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Graph Grammar Parsing and Induction

Luka Fuerst (2013) Graph Grammar Parsing and Induction. PhD thesis.

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    Graph grammars are graph replacement systems and can be therefore regarded as a generalization of well-known string grammars. In slightly simplified terms, a graph grammar is composed of a set of initial graphs (axioms) and a set of replacement rules (productions). Every production specifies a possible replacement of a graph or its part with another graph or its part. To apply a production to a given graph, we transform it by applying a replacement specified by the production. In a similar manner as a string grammar can be used to define the syntax of a formal string language (e.g., a programming language), a graph grammar can be employed to define the syntax of a graph language. The language determined by a given graph grammar is a set comprising the grammar's axioms and all graphs that can be obtained by applying the grammar's productions to the axioms and to other graphs from the language. First contribution. A parser is an algorithm that determines whether a given graph G belongs to the language of a given graph grammar GG. If this is the case, then the parser also produces a derivation of the graph G in the grammar GG, i.e., a sequence of production applications that gradually transforms one of the grammar's axioms to the graph G. In contrast to string grammar parsing, graph grammar parsing is a relatively unknown and under-researched problem. Our first scientific contribution presented in this thesis is an improved version of the graph grammar parser proposed by J. Rekers and A. Schürr in issue 1 of the 1997 Journal of Visual Languages and Computing. We improved the parser in several ways. One of the improvements expands the class of grammars accepted by the parser, whereas the other four increase the parser's temporal and spatial efficiency. The improved parser is employed in our graph grammar induction method, which is also presented in this thesis. Second contribution. A graph grammar may be viewed as a compact description of the set of graphs belonging to its language. Our second scientific contribution deals with the problem of graph grammar induction based on a given set of graphs, each of which may be labeled 'positive' or 'negative'. We propose an original algorithm for the construction of a graph grammar that meaningfully generalizes the given graph set. Our induction algorithm starts with a grammar whose language comprises exactly all positive input graphs and none of the negative ones. After that, it gradually builds sets of progressively more general grammars whose languages still do not contain any negative input graph. Guided by Ockham's razor, the algorithm outputs the smallest grammar created in the process. The consistency of individual grammars with the input graph set is verified using the graph grammar parser described in this thesis. Third contribution. Our third scientific contribution pertains to the field of domain specific modeling. The fundamental concepts in this field are the model, which represents a set of entities and their relations in a given modeling domain, and the metamodel, which specifies a set of valid models in the domain. Metamodels and models are often represented by UML class and object diagrams, respectively. Since UML object diagrams take the form of ordinary graphs, it can be said that a metamodel, like a graph grammar, describes a set of graphs. In contrast to a graph grammar, a metamodel describes its graph set declaratively rather than generatively, since it defines the properties to be possessed by all valid models, but not the rules for the automatic generation of valid models. However, such generative rules can be obtained by converting a given metamodel into a graph grammar that defines the same graph set as the metamodel. In the thesis, we present an original metamodel-to-graph-grammar procedure and show how the output graph grammar can be used for semantic analysis or transformation of valid models.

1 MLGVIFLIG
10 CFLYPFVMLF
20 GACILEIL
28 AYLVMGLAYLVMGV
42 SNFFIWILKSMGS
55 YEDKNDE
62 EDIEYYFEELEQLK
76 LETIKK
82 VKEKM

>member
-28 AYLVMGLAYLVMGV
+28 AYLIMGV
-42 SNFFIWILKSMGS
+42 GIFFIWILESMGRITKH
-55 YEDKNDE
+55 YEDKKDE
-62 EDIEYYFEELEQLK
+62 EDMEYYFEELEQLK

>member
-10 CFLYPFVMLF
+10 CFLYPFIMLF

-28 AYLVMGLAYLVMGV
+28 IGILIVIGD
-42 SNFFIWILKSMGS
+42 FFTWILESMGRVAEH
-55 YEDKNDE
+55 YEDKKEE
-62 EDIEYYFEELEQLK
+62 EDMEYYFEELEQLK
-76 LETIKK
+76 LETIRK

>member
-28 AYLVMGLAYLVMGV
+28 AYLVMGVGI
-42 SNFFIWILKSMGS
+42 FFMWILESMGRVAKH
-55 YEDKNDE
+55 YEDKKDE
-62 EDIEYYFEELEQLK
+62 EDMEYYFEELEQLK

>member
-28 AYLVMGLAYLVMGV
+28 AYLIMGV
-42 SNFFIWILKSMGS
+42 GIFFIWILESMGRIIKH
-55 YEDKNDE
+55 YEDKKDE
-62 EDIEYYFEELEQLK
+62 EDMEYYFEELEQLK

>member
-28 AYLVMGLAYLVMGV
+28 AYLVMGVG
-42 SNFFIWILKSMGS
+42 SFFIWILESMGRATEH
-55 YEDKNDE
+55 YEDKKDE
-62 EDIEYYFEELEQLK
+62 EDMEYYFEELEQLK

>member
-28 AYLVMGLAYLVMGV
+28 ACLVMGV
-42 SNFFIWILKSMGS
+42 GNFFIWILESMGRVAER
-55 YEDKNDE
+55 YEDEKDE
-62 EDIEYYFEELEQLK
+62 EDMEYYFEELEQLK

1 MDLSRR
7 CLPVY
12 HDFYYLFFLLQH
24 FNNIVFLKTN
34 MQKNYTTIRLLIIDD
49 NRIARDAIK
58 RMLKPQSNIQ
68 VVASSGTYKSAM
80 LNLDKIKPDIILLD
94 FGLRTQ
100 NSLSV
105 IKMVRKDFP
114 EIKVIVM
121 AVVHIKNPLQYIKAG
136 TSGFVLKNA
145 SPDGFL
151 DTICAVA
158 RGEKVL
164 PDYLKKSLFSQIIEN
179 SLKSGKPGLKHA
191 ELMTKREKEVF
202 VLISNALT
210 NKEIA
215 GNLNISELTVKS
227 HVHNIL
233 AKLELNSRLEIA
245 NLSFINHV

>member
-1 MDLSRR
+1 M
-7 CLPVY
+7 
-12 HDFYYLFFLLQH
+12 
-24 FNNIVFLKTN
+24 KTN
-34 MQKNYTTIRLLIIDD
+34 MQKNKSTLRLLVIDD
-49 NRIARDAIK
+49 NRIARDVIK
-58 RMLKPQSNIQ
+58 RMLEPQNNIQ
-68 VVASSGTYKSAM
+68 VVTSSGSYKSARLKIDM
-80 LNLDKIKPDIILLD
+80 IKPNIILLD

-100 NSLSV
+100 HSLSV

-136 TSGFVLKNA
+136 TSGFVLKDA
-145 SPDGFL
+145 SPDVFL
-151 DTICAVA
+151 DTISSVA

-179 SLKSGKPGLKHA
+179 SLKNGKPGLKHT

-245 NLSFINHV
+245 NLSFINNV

Item Type: Thesis (PhD thesis)
    Keywords: graph grammar parsing parsing induction machine learning domain-specific modeling metamodel
    Number of Pages: 203
    Language of Content: Slovenian
    Mentor / Comentors:
    Name and SurnameIDFunction
    izr. prof. dr. Viljan Mahnič241Mentor
    prof. dr. Marjan MernikComentor
    Link to COBISS: http://www.cobiss.si/scripts/cobiss?command=search&base=50070&select=(ID=10141268)
    Institution: University of Ljubljana
    Department: Faculty of Computer and Information Science
    Item ID: 2166
    Date Deposited: 18 Sep 2013 17:42
    Last Modified: 26 Sep 2013 15:52
    URI: http://eprints.fri.uni-lj.si/id/eprint/2166

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